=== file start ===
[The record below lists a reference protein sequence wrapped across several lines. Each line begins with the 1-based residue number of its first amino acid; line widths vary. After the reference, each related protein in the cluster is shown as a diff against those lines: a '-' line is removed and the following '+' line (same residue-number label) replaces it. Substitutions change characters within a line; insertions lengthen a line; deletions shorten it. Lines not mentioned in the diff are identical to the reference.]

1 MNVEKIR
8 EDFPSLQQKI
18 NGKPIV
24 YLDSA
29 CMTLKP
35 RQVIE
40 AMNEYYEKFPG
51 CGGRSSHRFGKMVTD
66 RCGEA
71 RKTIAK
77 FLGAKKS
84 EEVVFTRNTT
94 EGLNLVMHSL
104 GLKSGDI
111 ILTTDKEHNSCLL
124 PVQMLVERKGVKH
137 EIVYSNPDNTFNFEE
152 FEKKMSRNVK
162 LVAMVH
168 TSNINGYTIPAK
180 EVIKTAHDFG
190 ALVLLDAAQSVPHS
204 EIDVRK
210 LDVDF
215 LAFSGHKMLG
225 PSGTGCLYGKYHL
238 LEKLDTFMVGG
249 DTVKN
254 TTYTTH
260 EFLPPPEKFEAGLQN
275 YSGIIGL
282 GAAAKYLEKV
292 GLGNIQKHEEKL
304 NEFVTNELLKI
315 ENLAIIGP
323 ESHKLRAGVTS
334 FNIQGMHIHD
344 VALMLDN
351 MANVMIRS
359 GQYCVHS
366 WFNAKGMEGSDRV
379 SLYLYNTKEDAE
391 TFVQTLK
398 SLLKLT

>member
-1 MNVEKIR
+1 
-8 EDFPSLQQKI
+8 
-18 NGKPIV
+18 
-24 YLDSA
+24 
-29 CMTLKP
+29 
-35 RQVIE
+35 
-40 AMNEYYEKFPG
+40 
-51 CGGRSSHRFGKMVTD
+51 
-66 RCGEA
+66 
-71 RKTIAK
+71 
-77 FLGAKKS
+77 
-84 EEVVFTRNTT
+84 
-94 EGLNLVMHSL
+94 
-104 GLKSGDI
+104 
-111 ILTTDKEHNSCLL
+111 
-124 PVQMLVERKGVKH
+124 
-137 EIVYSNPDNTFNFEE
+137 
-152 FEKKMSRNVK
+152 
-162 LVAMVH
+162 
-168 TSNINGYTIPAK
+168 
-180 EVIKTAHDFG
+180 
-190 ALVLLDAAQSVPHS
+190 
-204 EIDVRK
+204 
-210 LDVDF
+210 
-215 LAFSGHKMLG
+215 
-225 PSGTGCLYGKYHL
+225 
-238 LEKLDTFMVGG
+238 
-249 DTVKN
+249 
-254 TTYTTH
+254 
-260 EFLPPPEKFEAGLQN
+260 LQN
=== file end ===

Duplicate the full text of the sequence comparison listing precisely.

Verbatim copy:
[The record below lists a reference protein sequence wrapped across several lines. Each line begins with the 1-based residue number of its first amino acid; line widths vary. After the reference, each related protein in the cluster is shown as a diff against those lines: a '-' line is removed and the following '+' line (same residue-number label) replaces it. Substitutions change characters within a line; insertions lengthen a line; deletions shorten it. Lines not mentioned in the diff are identical to the reference.]

1 MNVEKIR
8 EDFPSLQQKI
18 NGKPIV
24 YLDSA
29 CMTLKP
35 RQVIE
40 AMNEYYEKFPG
51 CGGRSSHRFGKMVTD
66 RCGEA
71 RKTIAK
77 FLGAKKS
84 EEVVFTRNTT
94 EGLNLVMHSL
104 GLKSGDI
111 ILTTDKEHNSCLL
124 PVQMLVERKGVKH
137 EIVYSNPDNTFNFEE
152 FEKKMSRNVK
162 LVAMVH
168 TSNINGYTIPAK
180 EVIKTAHDFG
190 ALVLLDAAQSVPHS
204 EIDVRK
210 LDVDF
215 LAFSGHKMLG
225 PSGTGCLYGKYHL
238 LEKLDTFMVGG
249 DTVKN
254 TTYTTH
260 EFLPPPEKFEAGLQN
275 YSGIIGL
282 GAAAKYLEKV
292 GLGNIQKHEEKL
304 NEFVTNELLKI
315 ENLAIIGP
323 ESHKLRAGVTS
334 FNIQGMHIHD
344 VALMLDN
351 MANVMIRS
359 GQYCVHS
366 WFNAKGMEGSDRV
379 SLYLYNTKEDAE
391 TFVQTLK
398 SLLKLT

>member
-1 MNVEKIR
+1 
-8 EDFPSLQQKI
+8 
-18 NGKPIV
+18 
-24 YLDSA
+24 
-29 CMTLKP
+29 
-35 RQVIE
+35 
-40 AMNEYYEKFPG
+40 
-51 CGGRSSHRFGKMVTD
+51 
-66 RCGEA
+66 
-71 RKTIAK
+71 
-77 FLGAKKS
+77 
-84 EEVVFTRNTT
+84 
-94 EGLNLVMHSL
+94 
-104 GLKSGDI
+104 
-111 ILTTDKEHNSCLL
+111 
-124 PVQMLVERKGVKH
+124 
-137 EIVYSNPDNTFNFEE
+137 
-152 FEKKMSRNVK
+152 
-162 LVAMVH
+162 
-168 TSNINGYTIPAK
+168 
-180 EVIKTAHDFG
+180 
-190 ALVLLDAAQSVPHS
+190 
-204 EIDVRK
+204 
-210 LDVDF
+210 
-215 LAFSGHKMLG
+215 
-225 PSGTGCLYGKYHL
+225 
-238 LEKLDTFMVGG
+238 
-249 DTVKN
+249 
-254 TTYTTH
+254 
-260 EFLPPPEKFEAGLQN
+260 LQN